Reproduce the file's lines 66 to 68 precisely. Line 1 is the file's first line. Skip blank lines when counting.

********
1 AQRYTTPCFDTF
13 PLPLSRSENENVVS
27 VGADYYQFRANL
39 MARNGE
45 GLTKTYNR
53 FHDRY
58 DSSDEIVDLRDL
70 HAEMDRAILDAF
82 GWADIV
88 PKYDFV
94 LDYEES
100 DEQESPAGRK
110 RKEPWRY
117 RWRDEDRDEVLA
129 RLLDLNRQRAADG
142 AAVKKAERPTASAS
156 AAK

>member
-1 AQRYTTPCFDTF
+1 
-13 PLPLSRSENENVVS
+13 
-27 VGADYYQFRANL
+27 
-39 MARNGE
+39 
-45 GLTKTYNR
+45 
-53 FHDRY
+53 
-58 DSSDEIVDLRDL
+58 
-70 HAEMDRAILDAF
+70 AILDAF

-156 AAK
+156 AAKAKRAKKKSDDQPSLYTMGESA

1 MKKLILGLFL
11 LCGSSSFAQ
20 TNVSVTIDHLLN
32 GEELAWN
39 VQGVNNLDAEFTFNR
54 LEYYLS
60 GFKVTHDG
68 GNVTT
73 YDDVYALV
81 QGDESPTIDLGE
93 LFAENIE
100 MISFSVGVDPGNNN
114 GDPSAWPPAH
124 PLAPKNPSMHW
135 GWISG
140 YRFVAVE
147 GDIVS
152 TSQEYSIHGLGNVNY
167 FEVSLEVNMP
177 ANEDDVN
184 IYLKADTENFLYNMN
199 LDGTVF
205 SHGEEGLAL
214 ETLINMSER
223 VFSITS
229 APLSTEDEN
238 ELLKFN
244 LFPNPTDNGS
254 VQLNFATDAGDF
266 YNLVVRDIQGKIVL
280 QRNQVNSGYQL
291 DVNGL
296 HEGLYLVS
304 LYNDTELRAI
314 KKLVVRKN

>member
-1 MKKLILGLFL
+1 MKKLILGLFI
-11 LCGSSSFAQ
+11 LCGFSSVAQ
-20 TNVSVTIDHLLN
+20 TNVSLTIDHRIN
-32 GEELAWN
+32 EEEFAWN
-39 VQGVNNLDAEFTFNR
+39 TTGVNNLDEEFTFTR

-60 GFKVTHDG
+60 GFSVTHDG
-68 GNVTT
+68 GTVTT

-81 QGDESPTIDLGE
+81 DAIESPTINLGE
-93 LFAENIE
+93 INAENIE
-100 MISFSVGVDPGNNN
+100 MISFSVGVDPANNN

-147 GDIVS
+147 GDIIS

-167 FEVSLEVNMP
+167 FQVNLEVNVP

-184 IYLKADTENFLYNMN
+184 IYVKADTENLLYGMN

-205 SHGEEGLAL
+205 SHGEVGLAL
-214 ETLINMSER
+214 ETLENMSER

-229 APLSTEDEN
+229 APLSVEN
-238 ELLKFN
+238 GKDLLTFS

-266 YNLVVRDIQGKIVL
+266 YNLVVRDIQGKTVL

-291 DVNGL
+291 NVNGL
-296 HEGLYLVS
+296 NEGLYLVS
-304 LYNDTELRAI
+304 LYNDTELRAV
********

266 YNLVVRDIQGKIVL
280 QRNQVNSGYQL
291 DVNGL